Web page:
Opinions

Miao J. Hua, MD, PhD Miao J. Hua, MD, PhD (2 Posts)

Resident Physician Contributing Writer

Mount Sinai Hospital


Miao Jenny Hua is a first year internal medicine resident at the Mount Sinai Hospital in Manhattan. She also has a PhD in anthropology from the University of Chicago. Her dissertation on the integrated Chinese and Western health care system in China took her to spend over a year in Wuhan, China from 2016-2017. Since the lockdown of Wuhan on January 23, 2020, she has been in regular communication with her physician friends at the epicenter of the COVID-19 pandemic.




Can Disease Be Tragically Beautiful? A Resident Physician Reflects on COVID-19

Has social distancing paradoxically made us closer? Can disease be tragically beautiful? I pondered these questions as I reminisced over the past few weeks working on one of the medicine floors in my hospital, grappling with these thoughts almost every moment as I have witnessed the world respond to the COVID-19 pandemic.

Can Empathy Be Taught, or Is It Innate?

In medical school, I was taught to sit at eye level when speaking to patients, ask how they would prefer to be addressed, and ask open-ended questions to allow them to express themselves. I learned to interject with “That must be really difficult for you,” or “I can only imagine how that makes you feel,” as a way to show empathy and foster better connection with patients.

Tears for the Warriors Without Armor in the Fight Against COVID-19

It is difficult to put into words the level of frustration and despair that I have felt over the last few days watching the schizophrenic national response to this COVID-19 crisis and its detrimental effects on the work conditions of my colleagues. As an internal medicine physician working in Utah, it feels like it is the calm before the storm as emergency room and urgent care volumes are down as people try to socially distance to correct the spread of this virus. Other areas of the country are not so lucky.

Facing the Inevitable: A Resident Physician’s Perspective on the COVID-19 Pandemic

As I check in on my patients each morning, I wonder if some will unexpectedly decompensate and die over the coming weeks. I think about myself and my co-residents who are in the hospital all day swabbing patients for COVID-19 without adequate personal protective equipment. Many of my co-residents are on home isolation as a result of this exposure, waiting for their test results and praying that our government will step up and fund more mask production, or civilians will return the N95s they’ve hoarded, or the set of a TV medical drama will donate their props to us.

A View From the Frontline: COVID-19 and the UK Doctors’ Perspective

Earlier last week, one patient had been referred in from their family physician, and the onsite senior resident, Adam, had been the doctor to assess them. Symptoms were vague — generally unwell, off food, bit of a cough, possible headache. Viral swabs were taken, because pretty much anyone that had lately walked through the hospital door with even a suspicion of sepsis now had samples sent off.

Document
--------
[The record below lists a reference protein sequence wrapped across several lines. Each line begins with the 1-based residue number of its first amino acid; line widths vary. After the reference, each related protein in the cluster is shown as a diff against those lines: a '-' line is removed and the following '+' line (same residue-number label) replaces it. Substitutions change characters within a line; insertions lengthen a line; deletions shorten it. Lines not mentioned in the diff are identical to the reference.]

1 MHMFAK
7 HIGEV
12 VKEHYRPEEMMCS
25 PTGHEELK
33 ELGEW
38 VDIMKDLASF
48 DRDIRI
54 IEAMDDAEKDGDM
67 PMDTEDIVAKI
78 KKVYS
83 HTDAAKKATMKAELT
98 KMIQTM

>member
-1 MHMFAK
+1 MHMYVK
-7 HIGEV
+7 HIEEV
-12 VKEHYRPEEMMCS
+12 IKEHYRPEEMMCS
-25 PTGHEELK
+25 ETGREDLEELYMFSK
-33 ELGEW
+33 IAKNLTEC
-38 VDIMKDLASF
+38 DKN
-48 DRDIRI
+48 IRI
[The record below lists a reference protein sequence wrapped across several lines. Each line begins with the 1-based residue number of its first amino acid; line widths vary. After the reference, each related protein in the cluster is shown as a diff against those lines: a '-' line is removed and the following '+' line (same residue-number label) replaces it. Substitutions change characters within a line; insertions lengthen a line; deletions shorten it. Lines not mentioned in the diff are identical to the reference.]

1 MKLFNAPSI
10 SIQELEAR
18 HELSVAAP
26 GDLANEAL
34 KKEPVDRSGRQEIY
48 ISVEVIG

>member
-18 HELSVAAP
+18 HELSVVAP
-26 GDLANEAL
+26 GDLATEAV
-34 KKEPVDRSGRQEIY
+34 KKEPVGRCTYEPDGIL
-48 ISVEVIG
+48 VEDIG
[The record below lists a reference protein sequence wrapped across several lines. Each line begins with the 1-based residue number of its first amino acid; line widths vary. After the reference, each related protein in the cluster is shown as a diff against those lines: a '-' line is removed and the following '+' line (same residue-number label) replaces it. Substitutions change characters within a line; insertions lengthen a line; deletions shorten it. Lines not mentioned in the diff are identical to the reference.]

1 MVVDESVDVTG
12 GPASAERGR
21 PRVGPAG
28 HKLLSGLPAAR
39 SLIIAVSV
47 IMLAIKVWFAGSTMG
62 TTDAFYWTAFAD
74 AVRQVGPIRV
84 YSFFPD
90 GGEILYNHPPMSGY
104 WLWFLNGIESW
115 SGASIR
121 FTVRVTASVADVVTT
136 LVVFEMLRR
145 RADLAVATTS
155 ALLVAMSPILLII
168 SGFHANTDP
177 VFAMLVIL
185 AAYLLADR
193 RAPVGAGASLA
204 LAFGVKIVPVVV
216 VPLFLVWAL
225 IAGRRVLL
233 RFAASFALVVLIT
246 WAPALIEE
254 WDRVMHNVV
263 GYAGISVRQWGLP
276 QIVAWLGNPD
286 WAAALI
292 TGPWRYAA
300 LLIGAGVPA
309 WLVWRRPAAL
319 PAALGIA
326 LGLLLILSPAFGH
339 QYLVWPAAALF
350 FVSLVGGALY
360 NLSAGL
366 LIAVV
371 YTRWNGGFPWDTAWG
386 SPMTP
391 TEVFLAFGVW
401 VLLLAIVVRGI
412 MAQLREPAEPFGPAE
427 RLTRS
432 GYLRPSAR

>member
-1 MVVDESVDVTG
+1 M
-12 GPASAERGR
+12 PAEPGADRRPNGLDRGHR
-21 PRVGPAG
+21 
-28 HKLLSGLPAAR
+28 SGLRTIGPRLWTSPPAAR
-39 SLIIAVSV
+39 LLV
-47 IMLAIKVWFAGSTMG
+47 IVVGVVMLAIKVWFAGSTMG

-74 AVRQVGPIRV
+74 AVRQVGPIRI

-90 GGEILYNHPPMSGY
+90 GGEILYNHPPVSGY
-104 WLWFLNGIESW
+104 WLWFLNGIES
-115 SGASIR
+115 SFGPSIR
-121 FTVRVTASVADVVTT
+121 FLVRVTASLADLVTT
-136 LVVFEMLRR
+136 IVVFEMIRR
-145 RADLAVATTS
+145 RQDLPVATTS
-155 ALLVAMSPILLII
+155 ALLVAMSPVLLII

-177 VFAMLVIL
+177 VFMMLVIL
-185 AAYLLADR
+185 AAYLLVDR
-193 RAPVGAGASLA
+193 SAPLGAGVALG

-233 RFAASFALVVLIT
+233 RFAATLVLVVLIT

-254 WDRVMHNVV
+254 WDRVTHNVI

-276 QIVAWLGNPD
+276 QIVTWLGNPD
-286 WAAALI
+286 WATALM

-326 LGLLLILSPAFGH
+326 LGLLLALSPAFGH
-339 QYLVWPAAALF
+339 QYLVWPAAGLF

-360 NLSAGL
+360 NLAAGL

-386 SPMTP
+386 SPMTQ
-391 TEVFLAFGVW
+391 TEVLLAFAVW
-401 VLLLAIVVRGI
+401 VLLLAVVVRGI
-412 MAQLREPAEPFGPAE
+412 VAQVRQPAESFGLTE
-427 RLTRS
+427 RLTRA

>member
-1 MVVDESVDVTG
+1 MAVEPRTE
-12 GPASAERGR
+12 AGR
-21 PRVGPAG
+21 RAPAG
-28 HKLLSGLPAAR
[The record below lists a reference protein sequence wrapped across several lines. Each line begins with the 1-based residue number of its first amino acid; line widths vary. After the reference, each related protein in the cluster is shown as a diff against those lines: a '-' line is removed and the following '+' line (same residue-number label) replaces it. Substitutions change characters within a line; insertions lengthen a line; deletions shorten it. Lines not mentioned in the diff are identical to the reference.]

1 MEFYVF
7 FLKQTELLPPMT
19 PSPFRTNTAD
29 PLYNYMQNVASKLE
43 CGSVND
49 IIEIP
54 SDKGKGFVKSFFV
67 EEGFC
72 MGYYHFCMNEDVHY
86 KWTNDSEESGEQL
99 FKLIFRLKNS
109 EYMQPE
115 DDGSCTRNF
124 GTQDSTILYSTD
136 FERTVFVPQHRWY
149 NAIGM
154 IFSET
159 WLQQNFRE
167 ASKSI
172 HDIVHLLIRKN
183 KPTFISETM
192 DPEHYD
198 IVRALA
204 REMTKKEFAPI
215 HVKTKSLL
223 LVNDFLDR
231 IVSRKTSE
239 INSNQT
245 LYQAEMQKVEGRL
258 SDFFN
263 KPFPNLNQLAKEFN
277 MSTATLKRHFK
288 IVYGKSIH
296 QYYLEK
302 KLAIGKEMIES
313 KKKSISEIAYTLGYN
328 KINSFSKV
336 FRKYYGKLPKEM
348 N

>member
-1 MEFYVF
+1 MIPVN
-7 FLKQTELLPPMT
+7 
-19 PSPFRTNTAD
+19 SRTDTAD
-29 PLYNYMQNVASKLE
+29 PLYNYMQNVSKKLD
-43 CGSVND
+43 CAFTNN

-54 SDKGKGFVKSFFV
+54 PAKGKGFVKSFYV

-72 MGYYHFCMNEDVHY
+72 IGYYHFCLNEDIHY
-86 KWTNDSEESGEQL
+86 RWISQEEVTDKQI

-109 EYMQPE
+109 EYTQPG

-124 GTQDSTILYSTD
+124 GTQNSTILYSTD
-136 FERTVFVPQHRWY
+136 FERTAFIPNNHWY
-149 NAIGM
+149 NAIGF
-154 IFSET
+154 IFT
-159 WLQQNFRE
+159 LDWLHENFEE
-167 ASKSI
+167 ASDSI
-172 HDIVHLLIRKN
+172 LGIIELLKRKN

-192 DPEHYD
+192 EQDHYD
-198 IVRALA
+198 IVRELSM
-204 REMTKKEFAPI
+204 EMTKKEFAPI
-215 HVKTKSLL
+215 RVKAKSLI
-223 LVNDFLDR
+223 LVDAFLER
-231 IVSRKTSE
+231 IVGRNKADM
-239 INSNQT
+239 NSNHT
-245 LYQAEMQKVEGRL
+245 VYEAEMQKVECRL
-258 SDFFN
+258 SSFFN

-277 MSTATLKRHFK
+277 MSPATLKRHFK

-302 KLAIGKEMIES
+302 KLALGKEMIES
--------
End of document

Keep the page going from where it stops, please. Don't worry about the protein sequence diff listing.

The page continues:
Routine Infection Prevention Will Not Contain COVID-19

As an internal medicine resident working at Mount Sinai Hospital in Manhattan, COVID-19 has taken over our workroom conversations as the number of new cases enters exponential growth. As an anthropologist who lived in Wuhan for a year and has regularly kept in touch with physicians there since the city was placed under lockdown on January 23, 2020, COVID-19 has proved to be an unprecedented crisis.

Ending Inhumane Treatment Within Detention Centers Begins by Bringing Life-Saving Basic Health Care to Patients Within

In America today, history is repeating itself with ardent voices calling for division between “aliens” and “nationals,” instilling an “us” versus “them” mentality. What is happening under our watch is eerily reminiscent of the internment camps of World War II and the separation of individuals based on ethnicity that we have seen throughout history. We have created a climate of widespread fear, detaining immigrants and asylum seekers in abhorrent conditions, without a basic standard of care, and separating parents from children. 

Climate Change is Here: A Pediatrician’s Perspective on the Public Health Crisis

Softly and subtly, the rustling of the leaves quickens and a cool breeze sweeps across the town. A child rocks gently on a swing and a father stands in the bazaar bartering for the best value for vegetables for dinner. His wife is hospitalized with hemorrhagic dengue; shivering with fevers that rise and fall as do her blood counts.

Why Being Kind Matters: Mistreatment of Residents Leads to Increased Rates of Burnout and Suicidal Ideation

Residency is a challenging time plagued by long hours, overwhelming clinical service loads, escalating documentation requirements, and inadequate resources for support. A recently published study in the New England Journal of Medicine illustrates how mistreatment in the training environment takes an additional toll on medical trainees.

Rebecca L. Williams-Karnesky, MD, PhD Rebecca L. Williams-Karnesky, MD, PhD (1 Posts)

Fellow Physician Contributing Writer

University of New Mexico Hospital


Dr. Rebecca Williams-Karnesky has completed three clinical years as a General Surgery resident and is currently in her second year as a Surgical Education Research Fellow in the Department of General Surgery at the University of New Mexico. Her current research examines the intersectionality of surgeon wellness, engagement in teaching, and learner mistreatment. She is also interested in understanding how mindfulness and compassion practices can be used to increase personal resilience and change culture in surgery.